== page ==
This week’s Mental Health Monday post comes from a blogger who I’ve followed for quite a while, the lovely Looking For Blue Sky. She writes about her experiences as a lone parent of three, of which two have special needs, in a very honest and loving way. In this piece, the strong Mama who spends her days making sure everyone else is A-Okay speaks of what happened with her own mental health. Not enough is said about the role of carers, in particular those who are caring for more than one person – it’s such a rewarding yet very stressful role and it’s important for the broader society to appreciate and look after our carers too. This post really does speak to the reality of what happens when the proverbial hits the fan with mental health. Here is what Looking For Blue Sky has to say…
I Felt So Low
I’ve read about depression, read about the black dog, read about people unable to get out of bed in the mornings, unable to function. Â That wasn’t me. Â I functioned, I always have. Â I’m a coper. Â And this year life has settled down and become a little more stable. Â I’ve not been lurching from one crisis to the next, trying to firefight, to keep the show on the road.
What happened? Â Well when the firefighting stopped, I began to feel overwhelmed by all the stuff that has happened over the past ten years, and how much my life has changed, how different it is from the family life that I had planned and worked so hard for. Â Every day became a stress-fest, and I couldn’t relax or sleep without a glass of wine, I needed constant pain killers for headaches. Â I suspect Â I would’ve taken anything to feel better, if it had been offered. Â Yet I felt so guilty, I have three wonderful children (even if two of them do have special needs), a beautiful home, a job I enjoy, enough money, and great friends.
I went back to counselling, which is useful, and it means I can talk about stuff that I’m afraid to tell anyone else, but really it is only going to make a big difference long-term. Â There’s a lot to get through!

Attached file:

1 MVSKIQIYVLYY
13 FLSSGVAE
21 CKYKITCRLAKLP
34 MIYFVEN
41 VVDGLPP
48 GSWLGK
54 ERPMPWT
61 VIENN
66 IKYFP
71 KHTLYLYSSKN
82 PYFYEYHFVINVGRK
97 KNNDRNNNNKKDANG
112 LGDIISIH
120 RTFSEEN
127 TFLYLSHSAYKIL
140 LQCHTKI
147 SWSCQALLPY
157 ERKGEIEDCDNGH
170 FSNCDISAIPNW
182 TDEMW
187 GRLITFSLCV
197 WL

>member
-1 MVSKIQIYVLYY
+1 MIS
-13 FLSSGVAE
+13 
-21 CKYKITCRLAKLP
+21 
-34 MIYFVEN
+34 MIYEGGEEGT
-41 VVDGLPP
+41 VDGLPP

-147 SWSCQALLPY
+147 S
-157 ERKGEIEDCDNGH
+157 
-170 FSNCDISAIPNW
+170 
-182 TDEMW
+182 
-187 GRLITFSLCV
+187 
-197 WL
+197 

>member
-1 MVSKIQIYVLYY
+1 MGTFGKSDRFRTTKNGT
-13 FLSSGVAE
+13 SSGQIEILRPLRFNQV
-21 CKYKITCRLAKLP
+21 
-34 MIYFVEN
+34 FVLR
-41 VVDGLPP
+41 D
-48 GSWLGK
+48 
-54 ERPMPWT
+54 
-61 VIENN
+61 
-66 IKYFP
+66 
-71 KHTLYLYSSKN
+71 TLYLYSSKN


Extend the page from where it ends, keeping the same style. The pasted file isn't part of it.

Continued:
As I mentioned before, this summer is the most challenging yet – Smiley’s summer camp has finished and I will have no respite, and she will have no school, until the end of August, while aspie boy says he wants to go out, says he wants to exercise, but is finding it so hard to tear himself away from the safety of the screens. Â So I was looking out the kitchen window at the patch of blue sky above the rooftops as the waves of heat washed over me and bursting into tears every time I heard trigger words like gorgeous weather,Â Wexford, bank holiday fun, and of course anything that might remind me ofÂ my Dad.
So I was miserable, and I just wanted to hibernate, but I couldn’t. Â I have work to do, a house to keep and two children who have a lot of needs. Â It’s relentless. Â But last Sunday – it’s always Sundays! – I realised that I was definitely not being the best mother that I could be to my kids. Â Friends rallied round and drove me to the GP on Monday morning. Â I’ve always been afraid of telling officialdom that I am not coping, terrified of being judged, afraid of tales of children being taken away — which could be worse for them than for me. Â But of course the GP was lovely – I’ve been put on some medication, and within an hour my pounding headache was gone, and suddenly everything seemed to be doable – even without the help of wine and chocolate! Â Perhaps I have now become aÂ Stepford WifeÂ after all….
I feel so stupid now — clearly I should have gone to the GP months or years ago — please don’t make the same mistake as me, just because you are getting through the days does not mean that a little help won’t make them better, for you and for your family.
(This post originally appeared on Looking For Blue Sky in July 2013)
Make sure to follow Looking For Blue Sky on Facebook,Â TwitterÂ and Instagram, as well as checking out the blog here.
Check out the rest of the Mental Health Monday seriesÂ here. If you’d like to be included in Mental Health Mondays and share your story, please drop me an email.I’d love to involve as many people as possible – I want to hear from parents who deal with mental health issues to share those stories.
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